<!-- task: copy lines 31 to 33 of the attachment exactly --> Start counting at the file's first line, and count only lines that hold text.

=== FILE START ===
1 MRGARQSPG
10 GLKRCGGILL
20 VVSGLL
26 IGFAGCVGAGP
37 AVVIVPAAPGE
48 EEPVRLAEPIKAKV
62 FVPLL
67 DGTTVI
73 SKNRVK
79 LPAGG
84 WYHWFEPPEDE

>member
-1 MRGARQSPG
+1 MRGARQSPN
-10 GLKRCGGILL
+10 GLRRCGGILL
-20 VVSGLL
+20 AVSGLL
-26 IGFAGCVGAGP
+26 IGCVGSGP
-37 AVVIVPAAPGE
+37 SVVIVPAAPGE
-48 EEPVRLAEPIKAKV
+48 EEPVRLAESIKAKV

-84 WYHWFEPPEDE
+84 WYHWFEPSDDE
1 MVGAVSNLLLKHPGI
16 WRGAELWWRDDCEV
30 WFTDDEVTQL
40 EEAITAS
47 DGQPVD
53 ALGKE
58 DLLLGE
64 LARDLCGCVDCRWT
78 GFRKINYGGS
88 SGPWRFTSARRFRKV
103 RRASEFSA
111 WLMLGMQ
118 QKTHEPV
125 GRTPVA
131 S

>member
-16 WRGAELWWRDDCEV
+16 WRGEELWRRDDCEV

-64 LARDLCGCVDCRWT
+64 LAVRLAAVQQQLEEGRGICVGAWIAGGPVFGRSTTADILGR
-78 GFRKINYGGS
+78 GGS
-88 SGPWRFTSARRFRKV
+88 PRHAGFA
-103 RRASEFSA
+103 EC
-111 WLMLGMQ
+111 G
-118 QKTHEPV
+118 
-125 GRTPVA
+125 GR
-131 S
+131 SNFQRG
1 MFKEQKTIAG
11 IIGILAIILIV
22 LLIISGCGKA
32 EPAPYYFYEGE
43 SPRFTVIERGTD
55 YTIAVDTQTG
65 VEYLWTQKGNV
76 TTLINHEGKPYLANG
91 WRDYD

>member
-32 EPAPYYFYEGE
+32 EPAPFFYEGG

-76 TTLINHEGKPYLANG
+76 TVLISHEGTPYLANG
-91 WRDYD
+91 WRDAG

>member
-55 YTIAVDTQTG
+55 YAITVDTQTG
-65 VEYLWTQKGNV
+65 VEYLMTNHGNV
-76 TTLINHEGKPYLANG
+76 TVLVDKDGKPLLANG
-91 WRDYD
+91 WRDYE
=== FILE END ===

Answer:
47 DGQPVD
53 ALGKE
58 DLLLGE